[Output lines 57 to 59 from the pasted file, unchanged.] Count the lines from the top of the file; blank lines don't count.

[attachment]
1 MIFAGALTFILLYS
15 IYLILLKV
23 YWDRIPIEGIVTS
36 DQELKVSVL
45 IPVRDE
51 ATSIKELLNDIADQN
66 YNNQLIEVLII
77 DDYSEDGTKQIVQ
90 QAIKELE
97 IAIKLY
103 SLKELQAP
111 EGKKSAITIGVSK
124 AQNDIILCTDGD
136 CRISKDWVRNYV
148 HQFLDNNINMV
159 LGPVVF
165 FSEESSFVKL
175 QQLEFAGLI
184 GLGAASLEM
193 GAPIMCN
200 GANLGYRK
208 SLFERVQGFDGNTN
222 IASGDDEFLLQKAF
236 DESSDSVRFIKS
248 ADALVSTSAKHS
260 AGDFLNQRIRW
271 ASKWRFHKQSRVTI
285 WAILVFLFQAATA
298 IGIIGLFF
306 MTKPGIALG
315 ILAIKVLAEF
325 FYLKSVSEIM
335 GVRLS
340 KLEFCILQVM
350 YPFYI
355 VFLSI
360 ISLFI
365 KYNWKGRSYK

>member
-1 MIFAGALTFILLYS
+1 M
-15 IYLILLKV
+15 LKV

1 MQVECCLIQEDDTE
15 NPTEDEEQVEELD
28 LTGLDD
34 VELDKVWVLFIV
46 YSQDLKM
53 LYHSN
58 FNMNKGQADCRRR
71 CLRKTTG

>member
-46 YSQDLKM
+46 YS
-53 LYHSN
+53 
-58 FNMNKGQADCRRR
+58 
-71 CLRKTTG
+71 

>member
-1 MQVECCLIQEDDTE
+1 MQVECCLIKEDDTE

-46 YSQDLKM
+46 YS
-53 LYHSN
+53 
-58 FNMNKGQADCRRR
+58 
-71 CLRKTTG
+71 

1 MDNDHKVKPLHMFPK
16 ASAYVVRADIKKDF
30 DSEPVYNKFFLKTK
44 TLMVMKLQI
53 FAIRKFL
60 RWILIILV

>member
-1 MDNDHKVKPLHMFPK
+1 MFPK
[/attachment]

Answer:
-58 FNMNKGQADCRRR
+58 
-71 CLRKTTG